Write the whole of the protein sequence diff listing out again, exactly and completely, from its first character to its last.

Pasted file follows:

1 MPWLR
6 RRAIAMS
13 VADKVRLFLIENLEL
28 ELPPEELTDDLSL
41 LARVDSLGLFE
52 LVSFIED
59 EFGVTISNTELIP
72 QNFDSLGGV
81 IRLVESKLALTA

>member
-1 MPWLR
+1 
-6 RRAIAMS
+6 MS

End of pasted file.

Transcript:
1 MPWLR
6 RRAIAMS
13 VADKVRLFLIENLEL
28 ELPPEELTDDLSL
41 LARVDSLGLFE
52 LVSFIED
59 EFGVTISNTELIP
72 QNFDSLGGV
81 IRLVESKLALTA

>member
-1 MPWLR
+1 
-6 RRAIAMS
+6 MS